Paper No. 8
Presentation Time: 10:00 AM


DARROCH, Simon A.F., Geology and Geophysics, Yale University, PO Box 208109, New Haven, CT 06520-8109 and WAGNER, Peter J., Dept. of Paleobiology, Smithsonian Institution, National Museum of Natural History, Washington, DC 20560,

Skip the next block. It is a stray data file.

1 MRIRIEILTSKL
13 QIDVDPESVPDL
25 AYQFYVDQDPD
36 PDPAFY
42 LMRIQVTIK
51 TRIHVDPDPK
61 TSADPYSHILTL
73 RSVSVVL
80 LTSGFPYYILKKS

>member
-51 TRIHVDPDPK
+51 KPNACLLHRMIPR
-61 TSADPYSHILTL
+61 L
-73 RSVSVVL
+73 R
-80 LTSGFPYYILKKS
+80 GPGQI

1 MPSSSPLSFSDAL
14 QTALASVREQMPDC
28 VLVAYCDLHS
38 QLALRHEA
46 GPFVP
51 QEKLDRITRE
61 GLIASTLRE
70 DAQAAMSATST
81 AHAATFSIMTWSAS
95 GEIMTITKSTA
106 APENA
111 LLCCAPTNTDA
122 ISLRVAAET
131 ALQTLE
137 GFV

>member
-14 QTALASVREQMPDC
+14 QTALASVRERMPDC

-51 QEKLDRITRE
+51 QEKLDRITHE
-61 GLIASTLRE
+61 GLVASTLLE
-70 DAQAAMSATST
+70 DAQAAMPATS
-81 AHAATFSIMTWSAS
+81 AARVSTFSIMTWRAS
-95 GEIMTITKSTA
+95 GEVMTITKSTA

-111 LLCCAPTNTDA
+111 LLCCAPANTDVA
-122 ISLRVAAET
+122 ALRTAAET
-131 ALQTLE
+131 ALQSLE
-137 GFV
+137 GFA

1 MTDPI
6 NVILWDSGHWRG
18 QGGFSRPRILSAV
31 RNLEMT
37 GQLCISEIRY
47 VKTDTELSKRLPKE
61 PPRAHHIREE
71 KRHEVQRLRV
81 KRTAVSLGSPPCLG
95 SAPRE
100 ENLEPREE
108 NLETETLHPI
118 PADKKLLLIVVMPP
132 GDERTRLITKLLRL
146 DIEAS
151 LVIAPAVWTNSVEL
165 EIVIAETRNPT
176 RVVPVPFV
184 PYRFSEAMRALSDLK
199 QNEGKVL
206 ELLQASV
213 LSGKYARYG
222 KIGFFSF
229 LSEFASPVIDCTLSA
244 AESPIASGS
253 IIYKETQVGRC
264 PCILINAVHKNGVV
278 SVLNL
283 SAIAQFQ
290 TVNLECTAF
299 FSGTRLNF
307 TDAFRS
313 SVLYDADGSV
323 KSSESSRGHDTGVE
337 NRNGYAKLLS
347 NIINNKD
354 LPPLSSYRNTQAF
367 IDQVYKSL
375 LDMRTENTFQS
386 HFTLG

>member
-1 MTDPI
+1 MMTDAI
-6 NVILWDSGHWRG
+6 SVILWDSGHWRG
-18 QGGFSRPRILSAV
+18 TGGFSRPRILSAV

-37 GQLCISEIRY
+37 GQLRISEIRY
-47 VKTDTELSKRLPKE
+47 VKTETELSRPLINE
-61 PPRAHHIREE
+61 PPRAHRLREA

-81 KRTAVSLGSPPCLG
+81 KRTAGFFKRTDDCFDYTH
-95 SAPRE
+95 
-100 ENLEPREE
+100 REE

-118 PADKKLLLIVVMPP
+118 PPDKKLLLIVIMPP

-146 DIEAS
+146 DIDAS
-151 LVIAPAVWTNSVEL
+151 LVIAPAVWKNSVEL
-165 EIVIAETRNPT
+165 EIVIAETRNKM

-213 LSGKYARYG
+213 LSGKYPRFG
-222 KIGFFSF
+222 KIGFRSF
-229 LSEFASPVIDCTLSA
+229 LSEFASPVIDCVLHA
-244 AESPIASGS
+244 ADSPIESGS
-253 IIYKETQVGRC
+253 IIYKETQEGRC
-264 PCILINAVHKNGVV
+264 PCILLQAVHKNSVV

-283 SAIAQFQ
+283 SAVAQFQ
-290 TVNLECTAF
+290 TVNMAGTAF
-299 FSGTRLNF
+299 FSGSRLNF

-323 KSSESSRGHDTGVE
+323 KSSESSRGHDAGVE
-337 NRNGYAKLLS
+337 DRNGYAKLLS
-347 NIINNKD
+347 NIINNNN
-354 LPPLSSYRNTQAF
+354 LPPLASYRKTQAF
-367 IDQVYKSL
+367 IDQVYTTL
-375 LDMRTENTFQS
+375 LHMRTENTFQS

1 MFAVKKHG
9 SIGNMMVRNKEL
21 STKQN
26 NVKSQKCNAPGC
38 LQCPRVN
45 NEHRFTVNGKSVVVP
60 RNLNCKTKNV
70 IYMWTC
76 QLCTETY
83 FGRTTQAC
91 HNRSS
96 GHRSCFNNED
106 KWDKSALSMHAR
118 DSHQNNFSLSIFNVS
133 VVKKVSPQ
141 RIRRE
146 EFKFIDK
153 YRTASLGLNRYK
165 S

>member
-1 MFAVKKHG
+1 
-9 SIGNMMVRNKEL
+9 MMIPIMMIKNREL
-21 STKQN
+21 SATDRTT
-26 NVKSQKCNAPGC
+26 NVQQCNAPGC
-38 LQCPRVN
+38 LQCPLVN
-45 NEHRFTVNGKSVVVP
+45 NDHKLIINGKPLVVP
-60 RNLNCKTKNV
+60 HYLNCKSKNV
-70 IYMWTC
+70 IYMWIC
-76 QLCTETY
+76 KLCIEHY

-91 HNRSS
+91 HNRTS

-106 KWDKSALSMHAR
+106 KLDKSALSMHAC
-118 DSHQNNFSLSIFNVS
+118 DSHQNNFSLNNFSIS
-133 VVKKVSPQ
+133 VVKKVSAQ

Fossil deposits that record the biogeographic fabric of extinctions are potentially invaluable to interpreting the consequences of present-day and future ecosystem collapse. In particular, beta (between site) diversity describes turnover in species composition across a wide range of temporal and spatial scales, and underpins much of conservation theory and practice. Two questions that have yet to be rigorously examined using the fossil record, and yet have immediate application in informing conservation efforts, are: 1) what are the effects of extinction on beta (between site) diversity? And, 2) are these effects consistent across extinction events? We test these hypotheses by examining the changing contributions of alpha (local) and beta (between-site) diversity to overall changes in generic richness (gamma diversity) across both pulses of Ordovician-Silurian mass extinction, using a large georeferenced database of brachiopod occurrences from the Paleobiology Database (PBDB). We also furthermore reconstruct geographic ranges for well-sampled brachiopod genera over this interval, in order to assess the contributions of range size expansion and contraction on changing patterns of beta diversity. We find: 1) the two pulses of extinction had opposite effects on beta diversity – the first pulse produced a global decrease, while the second pulse resulted in a dramatic increase; 2) decreased beta diversity in the Hirnantian is primarily driven by a small number of genera, which undergo dramatic range expansion; 3) if these wide-ranging genera are excluded, regional disparity in the Hirnantian changed relatively little; and, 4) these patterns likely reflect a combination of extinction dynamics, and eustatic sea-level rise and fall. We also find that changes in beta diversity over the two pulses of extinction are consistent with changes in reconstructed geographic range size for studied taxa; intervals of high beta diversity are correlated with small geographic ranges, and intervals of low beta diversity are reflected in larger ranges. In a conservation paleobiology context, these data suggest that the warning signs for impending ecological crisis may not be changing taxonomic disparity among regional assemblages, but rather the appearance of wide-ranging invasive species and ecological ‘opportunists’.